In an effort to enforce nutritional standards, Santa Clara County has banned restaurants from including toys in children’s meals that fail to meet the municipality’s requirements.
The ban is believed to be the first of its kind in the nation. It includes both single food items and meals that contain excessive calories (more than 200 calories for a single food item and 485 calories for a meal); excessive sodium (480 mg for a single food item or more than 600 mg for a meal); excessive fat (more than 35 percent of total calories from fat, with exceptions for nuts, seeds, peanut butter, cheese, and individually served eggs); excessive saturated fat (more than 10 percent of total calories from saturated fats, again with similar exceptions for nuts, cheese, and eggs); excessive sugars (more than 10 percent of calories from added caloric sweeteners); or more than 0.5 g of trans-fat.
Beverages are also included – a drink with more than 120 calories, more than 35 percent of total calories from fat, greater than 10 percent of its calories from added caloric sweeteners, or that contains added non-nutritive sweeteners or caffeine cannot be linked with a toy.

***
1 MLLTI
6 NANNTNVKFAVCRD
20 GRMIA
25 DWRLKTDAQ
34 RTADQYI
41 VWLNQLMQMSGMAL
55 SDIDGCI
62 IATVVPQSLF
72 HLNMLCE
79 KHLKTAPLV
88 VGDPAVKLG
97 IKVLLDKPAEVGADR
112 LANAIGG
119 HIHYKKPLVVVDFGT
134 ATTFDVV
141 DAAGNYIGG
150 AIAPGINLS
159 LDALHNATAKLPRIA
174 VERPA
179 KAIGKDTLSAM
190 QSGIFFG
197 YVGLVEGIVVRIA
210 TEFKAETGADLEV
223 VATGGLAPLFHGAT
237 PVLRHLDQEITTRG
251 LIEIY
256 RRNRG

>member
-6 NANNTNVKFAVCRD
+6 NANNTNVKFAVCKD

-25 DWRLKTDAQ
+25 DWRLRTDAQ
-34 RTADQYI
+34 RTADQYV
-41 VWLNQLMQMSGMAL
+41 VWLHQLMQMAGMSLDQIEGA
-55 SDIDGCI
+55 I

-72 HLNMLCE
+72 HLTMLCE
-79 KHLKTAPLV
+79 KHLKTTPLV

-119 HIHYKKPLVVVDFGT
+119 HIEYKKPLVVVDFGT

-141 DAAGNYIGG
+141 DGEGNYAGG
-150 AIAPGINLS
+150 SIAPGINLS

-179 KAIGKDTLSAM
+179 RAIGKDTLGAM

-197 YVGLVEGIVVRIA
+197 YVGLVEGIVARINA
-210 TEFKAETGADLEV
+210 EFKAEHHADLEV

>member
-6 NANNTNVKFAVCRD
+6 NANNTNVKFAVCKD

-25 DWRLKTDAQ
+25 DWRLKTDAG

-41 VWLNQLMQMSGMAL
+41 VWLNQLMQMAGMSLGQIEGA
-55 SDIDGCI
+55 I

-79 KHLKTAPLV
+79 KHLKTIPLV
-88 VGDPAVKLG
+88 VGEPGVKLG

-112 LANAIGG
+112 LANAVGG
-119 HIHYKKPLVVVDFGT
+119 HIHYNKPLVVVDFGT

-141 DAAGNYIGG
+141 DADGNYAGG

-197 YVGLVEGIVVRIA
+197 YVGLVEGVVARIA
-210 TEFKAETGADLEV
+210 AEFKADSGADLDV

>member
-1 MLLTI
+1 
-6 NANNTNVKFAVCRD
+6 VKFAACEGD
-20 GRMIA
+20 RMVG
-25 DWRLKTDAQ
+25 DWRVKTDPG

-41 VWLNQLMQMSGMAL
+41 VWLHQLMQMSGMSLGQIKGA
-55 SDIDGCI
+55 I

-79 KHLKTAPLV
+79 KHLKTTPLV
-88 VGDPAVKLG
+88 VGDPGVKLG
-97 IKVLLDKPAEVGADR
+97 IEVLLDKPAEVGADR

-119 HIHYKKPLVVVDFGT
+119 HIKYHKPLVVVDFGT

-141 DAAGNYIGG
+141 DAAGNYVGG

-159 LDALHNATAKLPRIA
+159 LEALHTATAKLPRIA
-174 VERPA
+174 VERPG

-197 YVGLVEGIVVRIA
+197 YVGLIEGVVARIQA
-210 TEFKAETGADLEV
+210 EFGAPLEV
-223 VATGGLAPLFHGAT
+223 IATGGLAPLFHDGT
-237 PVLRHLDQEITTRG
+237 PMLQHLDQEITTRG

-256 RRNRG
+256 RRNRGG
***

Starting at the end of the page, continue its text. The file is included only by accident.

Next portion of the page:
President of the Santa Clara County Board of Supervisors Ken Yeager, who proposed the ban, said the toys in kids’ meals are contributing to the country’s obesity epidemic by encouraging children to eat unhealthful, fattening foods. “This ordinance prevents restaurants from preying on children’s love of toys” to sell food, Yeager said. “This ordinance breaks the link between unhealthy food and prizes.”
The Board voted 3 to 2 in favor of the ban. Supervisor Donald Gage voted against the measure. “If you can’t control a 3-year-old child for a toy, God save you when they get to be teenagers,” he said.
The ban won’t take effect for 90 days, a period the Board said could give the fast food industry time to come up with a voluntary program to improve the nutritional value of children’s meals. Enforcement of the ordinance would be provided by the health department, with a $250 fine for the first violation, $500 for the second violation, and up to $1,000 per violation for subsequent violations.
To read the ordinance, click here.
Why it matters: In practical terms, the ban will have limited effect – it applies to roughly a dozen fast food restaurants in the unincorporated sections of the county. But the buzz surrounding the measure could lead other cities and counties to consider similar action. Santa Clara was one of the first municipalities that required restaurants to post nutritional information on menus, and the Board has indicated it hopes this ban will have a similar ripple effect across the country.